Documenta Ophthalmologica

, Volume 94, Issue 1–2, pp 151–159 | Cite as

Unknown ancient Greek ophthalmological instruments and equipment

  • John Lascaratos
  • Spyros Marketos


Discoveries of some ancient medical instruments and equipment found in the Hellenic world have been published in magazines of general interest and in a rare Greek medical journal, yet none caught the attention of ophthalmologists. Among these instruments are two forms of the famous ‘Kenteterion’, dating from the Hellenistic period, used for the couching of cataract. These were found on the island of Milos in the last century. Two magnifying lenses of the Archaic period from the recent Cretan excavations gave us the opportunity to discuss the problem of their medical use. The two drop-bottles from the excavations on Cyprus and at Tanagra, which are also described, seem to be of medical, and possible ophthalmological, use.

Key words

drop-bottles kenteterion magnifying lenses 


Unable to display preview. Download preview PDF.

Unable to display preview. Download preview PDF.


  1. 1.
    Milne JS. Surgical instruments in Greek and Roman times. Chicago, Ares Publ., 1976. 3.Google Scholar
  2. 2.
    Bliquez LJ. Two lists of Greek surgical instruments and the state of surgery in Byzantine times. Dumbarton Oaks Papers 38: 187–204.Google Scholar
  3. 3.
    Lascaratos J, Marketos S. The cataract operation in ancient Greece. Histoire des Sciences Medicales 17: 317–322.Google Scholar
  4. 4.
    Jackson R. Doctors and diseases in the Roman Empire. London. British Museum Press, 1988. 66–113.Google Scholar
  5. 5.
    Bliquez LJ. Greek and Roman Medicine. Archaeology 34: 10–17.Google Scholar
  6. 6.
    Michaelides D. A Roman surgeon’s tomb from Nea Paphos. Report of the Department of Antiquities Cyprus, Nicosia, Zavallis Press, 1984. 315–332.Google Scholar
  7. 7.
    Anagnostakis A. Trois compte — gouttes antiques. Bulletin de Correspondance Hellenique, 3: 400–401.Google Scholar
  8. 8.
    Sines G, Sakellarakis Y. Lenses in Antiquity. American Journal of Archaeology 91: 191–196.Google Scholar
  9. 9.
    King HC. Glass and lenses in Antiquity. The Optician 136: 221–224.Google Scholar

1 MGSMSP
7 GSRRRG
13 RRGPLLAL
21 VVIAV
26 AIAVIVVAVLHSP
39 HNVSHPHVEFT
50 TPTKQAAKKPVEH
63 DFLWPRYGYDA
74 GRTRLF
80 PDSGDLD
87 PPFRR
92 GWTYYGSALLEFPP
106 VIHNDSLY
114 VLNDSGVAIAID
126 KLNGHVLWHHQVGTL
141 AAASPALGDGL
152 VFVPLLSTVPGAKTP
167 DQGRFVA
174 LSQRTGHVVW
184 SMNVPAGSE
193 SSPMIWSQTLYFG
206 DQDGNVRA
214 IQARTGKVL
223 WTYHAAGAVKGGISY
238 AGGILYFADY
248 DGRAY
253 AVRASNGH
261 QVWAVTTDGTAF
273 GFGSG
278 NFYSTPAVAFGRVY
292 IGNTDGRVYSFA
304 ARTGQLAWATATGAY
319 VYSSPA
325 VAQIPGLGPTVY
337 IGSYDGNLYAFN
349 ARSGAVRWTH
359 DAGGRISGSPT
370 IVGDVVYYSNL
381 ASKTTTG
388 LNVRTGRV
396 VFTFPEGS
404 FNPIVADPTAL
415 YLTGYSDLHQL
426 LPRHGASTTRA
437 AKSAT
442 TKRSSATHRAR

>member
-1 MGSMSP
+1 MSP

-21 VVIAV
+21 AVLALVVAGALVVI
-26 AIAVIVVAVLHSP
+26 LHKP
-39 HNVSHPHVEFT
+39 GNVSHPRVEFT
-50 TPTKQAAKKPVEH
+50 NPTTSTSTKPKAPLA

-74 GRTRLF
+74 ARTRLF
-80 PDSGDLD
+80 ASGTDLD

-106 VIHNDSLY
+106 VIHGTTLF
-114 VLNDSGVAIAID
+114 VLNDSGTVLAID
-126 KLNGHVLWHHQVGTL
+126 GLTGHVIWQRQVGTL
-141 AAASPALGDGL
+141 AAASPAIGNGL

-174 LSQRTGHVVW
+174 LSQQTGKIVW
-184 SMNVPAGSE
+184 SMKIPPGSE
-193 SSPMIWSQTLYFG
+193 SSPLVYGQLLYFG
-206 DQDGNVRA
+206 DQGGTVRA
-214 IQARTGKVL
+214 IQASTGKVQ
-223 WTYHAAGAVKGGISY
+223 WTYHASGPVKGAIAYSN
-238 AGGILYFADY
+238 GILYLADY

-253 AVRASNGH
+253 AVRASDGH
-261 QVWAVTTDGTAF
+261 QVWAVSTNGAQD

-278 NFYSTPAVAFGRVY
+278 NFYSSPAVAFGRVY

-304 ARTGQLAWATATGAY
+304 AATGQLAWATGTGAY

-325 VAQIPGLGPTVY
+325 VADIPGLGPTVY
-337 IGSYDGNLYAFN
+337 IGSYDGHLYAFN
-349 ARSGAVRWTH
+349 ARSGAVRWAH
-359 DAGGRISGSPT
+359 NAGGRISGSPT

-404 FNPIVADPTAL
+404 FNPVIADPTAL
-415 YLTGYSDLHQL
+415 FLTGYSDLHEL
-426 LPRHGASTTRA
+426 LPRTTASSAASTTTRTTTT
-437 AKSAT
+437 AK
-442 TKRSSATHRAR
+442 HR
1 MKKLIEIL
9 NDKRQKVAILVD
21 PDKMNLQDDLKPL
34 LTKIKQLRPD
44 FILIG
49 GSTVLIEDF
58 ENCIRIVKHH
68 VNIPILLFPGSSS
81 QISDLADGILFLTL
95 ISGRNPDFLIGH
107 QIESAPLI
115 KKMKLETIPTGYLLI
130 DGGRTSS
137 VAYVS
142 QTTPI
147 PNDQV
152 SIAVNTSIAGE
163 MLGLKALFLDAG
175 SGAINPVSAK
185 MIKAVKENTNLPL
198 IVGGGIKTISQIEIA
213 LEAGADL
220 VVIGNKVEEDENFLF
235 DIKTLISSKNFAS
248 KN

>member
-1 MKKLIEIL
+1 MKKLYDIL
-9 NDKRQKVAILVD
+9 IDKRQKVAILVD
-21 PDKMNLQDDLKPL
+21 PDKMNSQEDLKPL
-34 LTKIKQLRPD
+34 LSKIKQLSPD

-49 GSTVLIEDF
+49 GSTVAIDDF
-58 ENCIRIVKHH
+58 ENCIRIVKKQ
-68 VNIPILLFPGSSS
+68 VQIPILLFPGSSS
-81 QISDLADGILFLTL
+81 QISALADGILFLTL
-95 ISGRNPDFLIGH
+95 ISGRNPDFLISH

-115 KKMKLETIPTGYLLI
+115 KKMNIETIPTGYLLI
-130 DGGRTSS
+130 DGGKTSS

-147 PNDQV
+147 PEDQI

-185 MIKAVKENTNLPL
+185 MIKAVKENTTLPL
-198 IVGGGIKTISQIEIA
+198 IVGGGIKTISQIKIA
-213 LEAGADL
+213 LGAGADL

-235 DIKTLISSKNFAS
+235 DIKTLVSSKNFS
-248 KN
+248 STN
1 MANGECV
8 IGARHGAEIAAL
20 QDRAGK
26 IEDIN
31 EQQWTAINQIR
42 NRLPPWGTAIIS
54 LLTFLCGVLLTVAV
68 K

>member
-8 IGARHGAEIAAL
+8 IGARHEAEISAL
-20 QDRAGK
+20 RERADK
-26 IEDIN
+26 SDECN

10. 10.
    Anonymous. Concerning Ancient Surgical Instruments. Iatriki Melissa of Athens 18: 273–276.Google Scholar
  11. 11.
    Hirschberg J. The History of Ophthalmology. Vol. 10, Bonn, J.P. Wayenborgh, 1991. 290–295.Google Scholar
  12. 12.
    Pentogalos G. Medical Schools in Greece. Salonica, University of Salonica, 1991. 106–107.Google Scholar
  13. 13.
    Pentogalos G, Lascaratos J, Tsirou M. Andreas Anagnostakis as historian. Athens, Pentogalos, 1983. 1–20.Google Scholar
  14. 14.
    Meyer-Steineg T, Sudhoff K. Geschichte der Medizin im Überblick mit Abbildungen. Jena, Gustav Fischer, 1922. 84–87.Google Scholar
  15. 15.
    Anagnostakis A. Studies on the Optics of the Ancients. Athens, Petros Perris, 1878. 1–27.Google Scholar
  16. 16.
    Anagnostakis A. Studies on the Optics of the Ancients. Bulletin de Correspondance Hellenique 1: 264.Google Scholar
  17. 17.
    Charamis S. Les lunettes etaient-elles, connues des ancients. Arch d’Ophtalm 28: 648–651.Google Scholar
  18. 18.
    Hirschberg J. The History of Ophthalmology. Vol. I, Bonn, J.P. Wayenborgh, 1982. 158–162.Google Scholar
  19. 19.
    Gavrielides A. Concerning eye-glasses from the most ancient times until today. Iatrika Chronica 8: 453–463 and 9: 553–566.Google Scholar

Copyright information

© Kluwer Academic Publishers 1997

Authors and Affiliations

  • John Lascaratos
    • 1
  • Spyros Marketos
    • 1
  1. 1.Department of the History of Medicine, The Medical SchoolNational Athens UniversityAthensGreece

Personalised recommendations